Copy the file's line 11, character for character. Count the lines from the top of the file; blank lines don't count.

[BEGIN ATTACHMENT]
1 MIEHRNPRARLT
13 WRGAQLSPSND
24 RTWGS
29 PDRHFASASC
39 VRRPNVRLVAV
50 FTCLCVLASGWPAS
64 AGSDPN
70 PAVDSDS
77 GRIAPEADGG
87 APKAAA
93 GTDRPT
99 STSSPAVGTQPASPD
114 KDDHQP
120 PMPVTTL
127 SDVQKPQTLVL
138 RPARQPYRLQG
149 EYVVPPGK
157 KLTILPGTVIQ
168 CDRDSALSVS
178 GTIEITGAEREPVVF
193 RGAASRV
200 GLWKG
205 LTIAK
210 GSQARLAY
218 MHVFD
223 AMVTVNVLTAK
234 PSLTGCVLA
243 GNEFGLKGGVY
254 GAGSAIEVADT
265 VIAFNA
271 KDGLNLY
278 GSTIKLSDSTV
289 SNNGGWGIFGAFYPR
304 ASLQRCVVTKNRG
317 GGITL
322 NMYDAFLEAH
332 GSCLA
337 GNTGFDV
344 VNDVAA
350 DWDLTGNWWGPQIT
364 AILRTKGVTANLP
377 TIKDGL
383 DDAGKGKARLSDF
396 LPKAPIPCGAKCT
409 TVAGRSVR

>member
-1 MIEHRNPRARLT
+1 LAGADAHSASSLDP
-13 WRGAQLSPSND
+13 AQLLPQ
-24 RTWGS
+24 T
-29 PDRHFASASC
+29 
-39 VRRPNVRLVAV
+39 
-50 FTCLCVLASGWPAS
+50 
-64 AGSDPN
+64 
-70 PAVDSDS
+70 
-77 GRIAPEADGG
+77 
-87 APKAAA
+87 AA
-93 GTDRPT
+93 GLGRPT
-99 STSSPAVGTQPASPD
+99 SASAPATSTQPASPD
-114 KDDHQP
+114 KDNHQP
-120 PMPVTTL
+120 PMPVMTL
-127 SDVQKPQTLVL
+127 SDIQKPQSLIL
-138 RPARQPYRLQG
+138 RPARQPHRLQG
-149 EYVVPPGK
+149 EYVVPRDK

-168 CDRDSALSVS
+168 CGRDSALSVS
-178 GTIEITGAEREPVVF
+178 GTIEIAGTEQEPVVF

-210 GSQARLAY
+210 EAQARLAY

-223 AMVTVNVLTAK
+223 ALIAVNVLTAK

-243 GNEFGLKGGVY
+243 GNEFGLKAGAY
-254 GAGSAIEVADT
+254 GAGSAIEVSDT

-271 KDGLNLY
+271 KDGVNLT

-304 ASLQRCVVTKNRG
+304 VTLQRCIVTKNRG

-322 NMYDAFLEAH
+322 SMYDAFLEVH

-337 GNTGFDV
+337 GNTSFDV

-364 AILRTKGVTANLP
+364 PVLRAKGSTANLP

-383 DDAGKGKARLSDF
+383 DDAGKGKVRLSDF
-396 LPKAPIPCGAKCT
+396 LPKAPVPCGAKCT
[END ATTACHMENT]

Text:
93 GTDRPT